The charity has a grants programme that supports projects for children and young people who face barriers to music-making as a result of who they are, where they live or the circumstances they face.
About the grants
Youth Music takes an outcomes approach, prioritising projects that support the musical, personal and social development of children and young people, as well as positive outcomes for organisations and their workforce. Every Youth Music project measures its impact against a number of musical, personal and social outcomes markers. Youth Music is supported by the National Lottery, awarding funds via Arts Council England.
What grants are available?
- Fund A awards grants of between £2,000 and £30,000 for high-quality projects that will help to achieve a musically inclusive England. Grants last from six to 24 months, must achieve three outcomes and have 10 per cent match funding.
- Fund B awards grants of between £30,000 and £200,000 for high-quality, sustained projects that expand and embed musically inclusive practice within and beyond an organisation. Grant duration is 18 months to three years depending on grant size and there is a maximum of 30 per cent match funding. Recipients will be expected to achieve five outcomes.
- Fund C awards larger grants for projects with a dual role of delivery and strategic work; expanding and embedding high-quality, inclusive music-making. Applications for this fund are currently closed.
Who is eligible?
Organisations should be a UK-based registered charity or not-for-profit-company and deliver work in England. They should also be legally constituted and have provided activity for a minimum of one year and have a set of accounts no more than 18 months old. Employers should also pay staff the living wage.
Who is helped and how?
The children and young people supported may have faced the following circumstances:
- Whose family income restricts or prevents their participation in music-making
- With a condition that makes their participation in music-making more expensive or complex, such as a disability or sensory impairment
- Whose living situation makes participation in music-making more expensive or complex, such as being in care or living in rural isolation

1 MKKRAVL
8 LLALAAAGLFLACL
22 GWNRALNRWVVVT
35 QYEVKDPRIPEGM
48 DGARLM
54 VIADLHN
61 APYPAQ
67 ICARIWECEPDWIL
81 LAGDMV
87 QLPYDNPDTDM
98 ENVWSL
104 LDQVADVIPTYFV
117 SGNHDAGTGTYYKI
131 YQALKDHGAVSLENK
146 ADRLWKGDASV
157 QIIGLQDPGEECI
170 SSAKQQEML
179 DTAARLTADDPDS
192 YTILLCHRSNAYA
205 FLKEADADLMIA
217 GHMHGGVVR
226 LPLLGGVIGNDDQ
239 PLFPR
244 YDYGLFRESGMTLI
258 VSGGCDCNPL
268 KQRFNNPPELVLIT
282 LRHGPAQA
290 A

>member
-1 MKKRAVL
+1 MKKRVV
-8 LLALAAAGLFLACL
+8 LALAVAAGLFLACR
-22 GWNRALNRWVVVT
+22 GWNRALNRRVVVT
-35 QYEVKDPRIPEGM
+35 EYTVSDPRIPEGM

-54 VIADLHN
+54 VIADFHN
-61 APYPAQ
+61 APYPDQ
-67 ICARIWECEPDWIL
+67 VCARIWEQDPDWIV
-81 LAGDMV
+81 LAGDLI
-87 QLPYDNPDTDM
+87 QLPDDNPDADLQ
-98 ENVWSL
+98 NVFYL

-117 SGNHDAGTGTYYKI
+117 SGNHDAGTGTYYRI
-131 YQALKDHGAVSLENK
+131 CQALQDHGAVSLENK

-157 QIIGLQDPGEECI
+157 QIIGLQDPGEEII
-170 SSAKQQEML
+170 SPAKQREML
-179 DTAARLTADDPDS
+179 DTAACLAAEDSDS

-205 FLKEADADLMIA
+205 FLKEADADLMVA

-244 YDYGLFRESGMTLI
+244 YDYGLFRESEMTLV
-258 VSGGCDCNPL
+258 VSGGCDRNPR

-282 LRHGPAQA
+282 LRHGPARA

- Whose behaviour means they need additional support or specialist services in order to be able to participate, such as young offenders or those at risk of exclusion.
Organisations will need to show how their project will:
- Identify and work to break down any barriers to music-making
- Put children and young people’s voices at the heart of the work
- Place emphasis on young people’s self-expression and musical creativity
- Support a diversity of high-quality music-making across a range of genres and activities
- Educate staff and volunteers on the different approaches to teaching and learning.
What are the priority areas?
Youth Music has five priority funding areas, and projects should identify which ones they best fit:
- Early years – children aged 0-5 who face barriers to accessing music-making.
- SEND – including children who have moderate and profound learning difficulties, a disability or sensory impairment.
- Young people who are not in education, employment or training or are at risk of Neet – this includes those aged 16 to 24, with family related issues and who have been affected by transience.
- Children and young people who are, have been, or are at risk of being in contact with the youth justice system
- Music cold spots – including young people living in areas of high deprivation, low opportunity, limited cultural activity or experiencing physical or mental health problems.
What are the deadlines?
For Fund A, applications are made online and there are deadlines three times a year with decisions made within three months. The next one is 6 December with decisions made by 6 March 2020.
For Fund B, there are two deadlines a year. Each funding round has a two-stage process. The next stage one deadline has just passed and the next stage two deadline is 21 February 2020.
More from: https://network.youthmusic.org.uk/
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